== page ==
The Federal Reserve Bank of St. Louis details that along with providing banks with loans from the federal funds market to support adequate reserves and liquidity, it’s important to understand how Open Market Operations function.

Much like individuals and institutions can buy or sell securities, The Fed can buy or sell securities, including U.S. Treasury bonds. The buying and selling are the operations portion. The open market refers to the fact that The Fed doesn’t transact directly with the U.S. Treasury, but works on the open market via auctions through the Trading Desk of the New York Fed.

Assuming there’s a modification to the federal funds rate’s target range by the Federal Open Market Committee (FOMC), the directive starts the reaction to either purchase or sell government securities to meet the new target. The OMO is one way the Fed adjusts its two-pronged mandate of promoting employment and maintaining target inflation.       

If the Fed wants to stimulate the economy, it can do so through Treasury bond purchases. This occurs when the Fed makes a deposit into the seller’s bank account via the Trading Desk. This purchase increases the reserve balance of the bank offering the Treasury bond for sale, which increases the bank’s ability and willingness to lend.

In the opposite scenario, the Fed can reduce the amount of money available that banks can use for lending. This time the Fed sells government securities, prompting banks to remove money from their bank accounts, reducing the amount available for lending. As pressure on the federal funds rate increases, rates will go up, making loans cost more for borrowers and incentivizing savings.

During the financial crisis, the FOMC engaged in quantitative easing (QE) after it brought the federal funds rate to near zero. This approach consisted of buying longer-term U.S. Treasury securities and mortgage-backed securities (MBS) through open market operations. As the St. Louis Fed explains, in exchange for the Fed buying these securities, banks receive a credit that increases their reserve balances above reserve requirements. While this was far more prevalent during the financial crisis, the 20-year U.S. Treasury bonds will undoubtedly make QE easier to re-engage in.

While the government may benefit from the direct investment and its ability for the Fed to guide the economy, there are a few potential risks for those who invest in U.S. Treasury bonds. Compared to many other investments, Treasury bonds have lower yields, which are even lower when inflation runs high. Another risk is that when rates rise, the value of the Treasury bond goes down, creating less attractive debt if the owner wants to sell it.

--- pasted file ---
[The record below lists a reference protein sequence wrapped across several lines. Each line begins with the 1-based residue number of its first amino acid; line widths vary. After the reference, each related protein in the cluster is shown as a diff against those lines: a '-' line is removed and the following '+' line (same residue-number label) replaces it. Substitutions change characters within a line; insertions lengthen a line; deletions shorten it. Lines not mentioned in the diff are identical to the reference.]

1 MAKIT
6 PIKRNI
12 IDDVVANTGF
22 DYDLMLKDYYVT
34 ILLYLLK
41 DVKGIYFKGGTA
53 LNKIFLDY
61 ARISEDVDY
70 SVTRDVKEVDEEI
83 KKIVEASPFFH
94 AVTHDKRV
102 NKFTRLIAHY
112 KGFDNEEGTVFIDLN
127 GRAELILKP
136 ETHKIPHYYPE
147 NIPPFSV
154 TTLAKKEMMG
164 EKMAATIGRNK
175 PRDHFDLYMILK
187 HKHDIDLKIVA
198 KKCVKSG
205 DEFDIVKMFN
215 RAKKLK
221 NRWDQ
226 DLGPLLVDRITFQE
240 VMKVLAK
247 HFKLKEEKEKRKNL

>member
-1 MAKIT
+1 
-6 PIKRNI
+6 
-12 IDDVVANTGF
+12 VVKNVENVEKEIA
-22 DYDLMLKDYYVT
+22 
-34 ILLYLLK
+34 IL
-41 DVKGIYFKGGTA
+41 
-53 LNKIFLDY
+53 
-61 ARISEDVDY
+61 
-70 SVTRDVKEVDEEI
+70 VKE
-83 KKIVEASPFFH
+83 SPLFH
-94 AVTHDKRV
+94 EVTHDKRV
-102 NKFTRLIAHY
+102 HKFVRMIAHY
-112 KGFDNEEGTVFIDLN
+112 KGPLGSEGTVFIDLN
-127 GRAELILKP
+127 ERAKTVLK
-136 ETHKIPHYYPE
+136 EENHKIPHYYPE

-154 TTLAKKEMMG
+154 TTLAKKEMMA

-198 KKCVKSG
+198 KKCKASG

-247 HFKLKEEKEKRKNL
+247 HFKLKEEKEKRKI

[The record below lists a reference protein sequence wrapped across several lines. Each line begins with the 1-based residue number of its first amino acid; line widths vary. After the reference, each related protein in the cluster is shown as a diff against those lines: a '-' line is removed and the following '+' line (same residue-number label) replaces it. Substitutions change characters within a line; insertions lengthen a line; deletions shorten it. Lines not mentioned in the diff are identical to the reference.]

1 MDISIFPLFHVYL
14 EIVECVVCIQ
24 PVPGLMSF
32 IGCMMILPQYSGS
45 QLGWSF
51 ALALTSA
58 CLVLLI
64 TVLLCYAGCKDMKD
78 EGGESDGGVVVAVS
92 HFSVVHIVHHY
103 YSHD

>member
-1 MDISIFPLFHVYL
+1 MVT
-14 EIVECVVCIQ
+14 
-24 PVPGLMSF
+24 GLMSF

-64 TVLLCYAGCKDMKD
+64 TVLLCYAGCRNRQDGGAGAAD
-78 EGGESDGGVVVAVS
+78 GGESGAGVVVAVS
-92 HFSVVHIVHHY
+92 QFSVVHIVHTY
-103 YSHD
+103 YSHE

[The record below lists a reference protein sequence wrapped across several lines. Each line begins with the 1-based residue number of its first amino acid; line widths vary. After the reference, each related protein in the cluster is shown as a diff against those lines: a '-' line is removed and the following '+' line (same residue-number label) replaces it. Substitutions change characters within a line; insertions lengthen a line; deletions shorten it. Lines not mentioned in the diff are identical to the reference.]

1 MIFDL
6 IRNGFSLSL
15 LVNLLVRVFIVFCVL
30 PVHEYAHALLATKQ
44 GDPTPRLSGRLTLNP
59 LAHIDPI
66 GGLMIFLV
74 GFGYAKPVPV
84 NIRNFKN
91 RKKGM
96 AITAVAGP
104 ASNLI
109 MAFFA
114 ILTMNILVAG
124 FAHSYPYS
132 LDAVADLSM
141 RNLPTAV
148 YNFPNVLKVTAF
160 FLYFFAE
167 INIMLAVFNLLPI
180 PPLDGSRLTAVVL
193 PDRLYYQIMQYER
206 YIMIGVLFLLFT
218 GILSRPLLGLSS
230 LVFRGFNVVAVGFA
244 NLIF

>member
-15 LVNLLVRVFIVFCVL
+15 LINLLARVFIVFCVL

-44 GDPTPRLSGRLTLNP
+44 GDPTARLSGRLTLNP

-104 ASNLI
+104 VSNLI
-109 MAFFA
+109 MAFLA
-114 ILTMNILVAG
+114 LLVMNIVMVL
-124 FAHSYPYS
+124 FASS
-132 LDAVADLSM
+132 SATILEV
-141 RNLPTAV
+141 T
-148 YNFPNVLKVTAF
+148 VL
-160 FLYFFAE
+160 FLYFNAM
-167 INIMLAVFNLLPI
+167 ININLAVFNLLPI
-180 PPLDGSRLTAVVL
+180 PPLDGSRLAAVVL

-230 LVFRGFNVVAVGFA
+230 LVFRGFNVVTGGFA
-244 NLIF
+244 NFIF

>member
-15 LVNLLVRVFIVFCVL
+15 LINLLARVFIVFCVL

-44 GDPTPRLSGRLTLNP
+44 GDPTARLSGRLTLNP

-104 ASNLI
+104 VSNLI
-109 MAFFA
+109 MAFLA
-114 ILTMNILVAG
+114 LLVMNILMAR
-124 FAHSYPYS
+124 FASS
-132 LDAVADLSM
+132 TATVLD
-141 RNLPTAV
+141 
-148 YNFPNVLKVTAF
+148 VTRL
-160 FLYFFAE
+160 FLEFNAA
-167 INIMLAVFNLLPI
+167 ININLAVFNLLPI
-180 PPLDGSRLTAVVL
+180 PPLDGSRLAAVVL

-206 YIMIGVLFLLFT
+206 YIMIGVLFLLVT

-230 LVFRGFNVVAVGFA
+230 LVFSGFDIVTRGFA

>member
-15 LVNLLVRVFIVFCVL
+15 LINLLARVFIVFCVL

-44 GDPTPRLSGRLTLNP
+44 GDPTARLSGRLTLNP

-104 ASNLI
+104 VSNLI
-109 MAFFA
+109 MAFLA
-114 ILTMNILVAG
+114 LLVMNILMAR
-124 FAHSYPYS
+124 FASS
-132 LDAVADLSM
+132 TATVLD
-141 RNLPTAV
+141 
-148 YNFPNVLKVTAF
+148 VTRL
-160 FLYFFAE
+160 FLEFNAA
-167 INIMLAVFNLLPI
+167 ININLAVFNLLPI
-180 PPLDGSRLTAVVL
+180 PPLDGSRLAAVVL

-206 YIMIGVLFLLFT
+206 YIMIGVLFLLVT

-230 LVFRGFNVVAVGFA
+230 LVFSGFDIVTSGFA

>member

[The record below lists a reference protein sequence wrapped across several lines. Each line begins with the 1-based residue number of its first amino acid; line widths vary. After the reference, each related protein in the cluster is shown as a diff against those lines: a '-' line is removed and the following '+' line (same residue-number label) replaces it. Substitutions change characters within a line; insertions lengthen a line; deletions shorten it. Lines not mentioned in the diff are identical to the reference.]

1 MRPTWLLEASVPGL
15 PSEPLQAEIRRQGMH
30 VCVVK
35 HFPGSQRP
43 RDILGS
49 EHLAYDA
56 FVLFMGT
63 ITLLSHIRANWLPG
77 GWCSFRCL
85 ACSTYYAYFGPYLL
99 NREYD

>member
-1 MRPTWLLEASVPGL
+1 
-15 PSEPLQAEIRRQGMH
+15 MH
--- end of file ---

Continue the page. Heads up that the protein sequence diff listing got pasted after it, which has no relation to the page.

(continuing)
The Jan. 16 press release noted that more details on the 20-year bond will be available in the U.S. Treasury’s quarterly refunding statement on Feb. 5. Only time will tell the level of interest among investors and how effective this instrument will be in creating further cash flow for the U.S. Treasury.

Understanding Four Types of Depreciation

Depreciation is an accounting process where the cost of an asset is accounted for and expensed over its useful life. It shows how the value of the asset decreases over time. Assets that can be depreciated include buildings, fixtures, production equipment, etc. For intangible assets, including many types of intellectual property, this process is called amortization. For commodities mined or harvested from the earth, such as lumber, crude oil or natural gas, this process is called depletion. Here are four common types of depreciation.

Straight Line Method

In order to determine depreciation using this method, the following formula is used:

Depreciation = (Asset cost – Salvage value) / Useful life

The salvage value is the asset’s remaining value after its useful life, and the remaining amount from the asset’s cost is depreciable. The depreciable amount is divided by the asset’s useful life that’s used for depreciation expensing.

Double Declining Balance Depreciation

In order to calculate this method of depreciation, the first step is to look at the asset cost. From there, its useful life must be established. Let’s assume an asset’s book value is $75,000, it has a useful life of 10 years and a salvage value of $8,050.

Depreciation = (100 percent / asset’s useful life) X 2